IRS issues guidelines for housing credits
Washington - Despite back-to-back blizzards that shut federal offices for days, the IRS issued new guidance last week on the two tax credit programs that are powering the country's real estate markets - the $6,500 credit for repeat buyers, and the $8,000 first-time buyer credit.
The new IRS policy clarified documentation that taxpayers need to submit to successfully obtain either credit. When Congress revised the credit programs last November, it ordered the IRS to tighten its rules and monitoring to curtail widespread frauds that had emerged earlier in 2009.
These included fictitious home purchases where people claimed and received $8,000 checks from the government on transactions that had never occurred. In some cases, federal auditors found that fraud ringleaders were submitting multiple claims for credits and splitting the government payouts with people who had no financial ability to buy a house.
To avoid such abuses in the revised credit program, which is scheduled to be available for qualified purchases closed through June 30, Congress directed the IRS to spell out documentation standards in detail and to install monitoring systems to spot fraud upfront. Among the keys to the monitoring system is that all documentation accompanying credit claims must comply with IRS' detailed rules.
Here's what the agency wants from anyone seeking a credit:
A fully executed IRS Form 5405 (available at www.irs.gov) on which taxpayers provide basic information supporting their claim of eligibility, including income and home purchase date.
A copy of the "settlement statement" that proves the sale and purchase transaction actually took place. In instructions to taxpayers issued last month, the IRS said the settlement statement should show "all parties' names and signatures, property address, sales price, and date of purchase. Normally this is the properly executed Form HUD-1, Settlement Statement."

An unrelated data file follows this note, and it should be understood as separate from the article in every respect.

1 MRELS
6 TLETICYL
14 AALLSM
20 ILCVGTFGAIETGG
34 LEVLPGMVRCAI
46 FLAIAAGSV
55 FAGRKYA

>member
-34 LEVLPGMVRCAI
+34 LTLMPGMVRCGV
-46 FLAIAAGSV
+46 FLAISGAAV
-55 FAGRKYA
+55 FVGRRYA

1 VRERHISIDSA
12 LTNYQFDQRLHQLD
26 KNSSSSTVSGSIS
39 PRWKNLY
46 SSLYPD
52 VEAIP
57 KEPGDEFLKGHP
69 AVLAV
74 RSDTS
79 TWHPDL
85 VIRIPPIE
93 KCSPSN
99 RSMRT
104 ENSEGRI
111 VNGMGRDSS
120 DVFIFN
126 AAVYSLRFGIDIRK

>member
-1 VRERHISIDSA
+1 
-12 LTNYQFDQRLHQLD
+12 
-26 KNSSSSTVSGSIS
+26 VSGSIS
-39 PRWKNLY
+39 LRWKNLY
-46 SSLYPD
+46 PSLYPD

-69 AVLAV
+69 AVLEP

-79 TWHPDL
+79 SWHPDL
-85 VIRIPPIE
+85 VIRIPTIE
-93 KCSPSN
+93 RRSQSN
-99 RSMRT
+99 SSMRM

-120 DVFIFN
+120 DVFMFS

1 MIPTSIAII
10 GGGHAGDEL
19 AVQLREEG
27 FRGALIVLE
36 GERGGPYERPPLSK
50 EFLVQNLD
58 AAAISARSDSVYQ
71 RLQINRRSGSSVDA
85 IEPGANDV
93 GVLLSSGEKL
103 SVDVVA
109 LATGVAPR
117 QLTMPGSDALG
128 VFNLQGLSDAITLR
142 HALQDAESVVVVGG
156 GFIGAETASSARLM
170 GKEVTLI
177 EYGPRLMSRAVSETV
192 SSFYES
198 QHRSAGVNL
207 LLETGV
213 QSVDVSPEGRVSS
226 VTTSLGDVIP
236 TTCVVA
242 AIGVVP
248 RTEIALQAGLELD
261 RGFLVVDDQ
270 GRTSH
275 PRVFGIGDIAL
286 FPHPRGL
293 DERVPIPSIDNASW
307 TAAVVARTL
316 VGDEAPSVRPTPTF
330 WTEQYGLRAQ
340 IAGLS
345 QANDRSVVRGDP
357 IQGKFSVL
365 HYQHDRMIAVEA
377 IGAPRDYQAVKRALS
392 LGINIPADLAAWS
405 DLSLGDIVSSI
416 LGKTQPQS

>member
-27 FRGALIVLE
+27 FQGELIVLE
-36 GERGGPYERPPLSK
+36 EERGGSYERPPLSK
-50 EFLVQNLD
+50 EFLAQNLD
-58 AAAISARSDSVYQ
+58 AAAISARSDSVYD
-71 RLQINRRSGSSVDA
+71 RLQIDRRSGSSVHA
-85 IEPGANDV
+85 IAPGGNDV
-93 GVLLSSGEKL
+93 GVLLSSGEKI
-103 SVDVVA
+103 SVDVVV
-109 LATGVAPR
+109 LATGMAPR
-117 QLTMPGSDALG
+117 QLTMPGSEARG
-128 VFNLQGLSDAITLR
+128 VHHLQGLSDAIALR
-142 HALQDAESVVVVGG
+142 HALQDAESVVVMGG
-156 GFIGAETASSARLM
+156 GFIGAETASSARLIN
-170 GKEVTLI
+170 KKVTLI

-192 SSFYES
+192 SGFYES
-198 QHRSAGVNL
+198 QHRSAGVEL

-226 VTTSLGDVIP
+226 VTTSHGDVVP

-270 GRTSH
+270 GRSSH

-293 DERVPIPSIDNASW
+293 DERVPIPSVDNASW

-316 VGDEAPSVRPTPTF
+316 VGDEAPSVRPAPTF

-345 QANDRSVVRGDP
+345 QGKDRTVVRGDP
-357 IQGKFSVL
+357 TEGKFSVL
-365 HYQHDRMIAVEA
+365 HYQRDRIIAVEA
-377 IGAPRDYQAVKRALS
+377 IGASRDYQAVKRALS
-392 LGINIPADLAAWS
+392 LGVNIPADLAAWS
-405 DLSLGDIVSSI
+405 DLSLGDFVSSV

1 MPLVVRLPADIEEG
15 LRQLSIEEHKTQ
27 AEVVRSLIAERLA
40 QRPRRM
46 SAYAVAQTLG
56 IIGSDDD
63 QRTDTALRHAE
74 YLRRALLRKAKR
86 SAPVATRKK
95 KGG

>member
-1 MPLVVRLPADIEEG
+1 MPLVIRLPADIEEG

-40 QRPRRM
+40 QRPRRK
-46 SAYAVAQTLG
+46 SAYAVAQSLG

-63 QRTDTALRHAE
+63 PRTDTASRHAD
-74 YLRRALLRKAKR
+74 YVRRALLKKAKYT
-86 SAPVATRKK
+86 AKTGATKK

The problem, however, is that home closing and settlement customs vary from state to state, and sometimes the HUD-1 does not contain both the seller's and the buyer's signatures on it. For example, in escrow states, where settlements are not sit-down affairs bringing together sellers and buyers, both sets of signatures may not appear on the HUD-1 received by the buyer.
In California, buyers sign an estimated closing statement or an estimated HUD-1 "at the time they sign their loan documents," according to Donna Grosso, president of the California Escrow Association. Sellers have their "estimated closing submitted to them for their review and signature during or near the same time period as the buyer. We prepare the final closing statement or the final HUD-1 on the closing date," which is the date of recordation.
As a result, said Grosso, "we do not have the buyers or sellers available to sign the final closing statement." This creates an apparent obstacle to meeting the IRS' instructions and makes it more likely that applicants will have their claims rejected or delayed for special review.
The agency tried to address that issue Feb. 12 by loosening up its requirements. "In areas where signatures are not required on the settlement document, the IRS has clarified that it will accept a settlement statement if it is completed and valid according to local law," said the agency. "The IRS encourages those buyers to sign the settlement statement prior to attaching it to the tax return. In situations where the signature of the seller is not on the settlement document, the IRS advises the buyer to still sign the document."
Despite the fact that Form 5405 continues to require all parties' signatures on the HUD-1 or settlement document, the agency is now essentially saying: Don't worry about it -- as long as your settlement statement conforms to prevailing local practices, we'll accept it.
This is potentially important for large numbers of repeat and first-time buyers who are planning to file for the credit with this year's tax returns, and want to be sure they get through the IRS' tougher standards. Nationwide, according to estimates by the National Association of Realtors, 1.5 million repeat purchasers and 900,000 first-timers are expected to apply for credits this year.
What else does the IRS want to see on claims from homebuyers? For repeat purchasers, the agency wants documentation that, prior to their latest purchase, they had lived in their former property for a consecutive five years out of the past eight years. This may include property tax records, hazard insurance records or copies of annual mortgage interest statements filed with their federal taxes.
One caveat for filers: Because of the increased documentation and monitoring, IRS processing will take between four and eight weeks. So don't expect your $6,500 or $8,000 check overnight.
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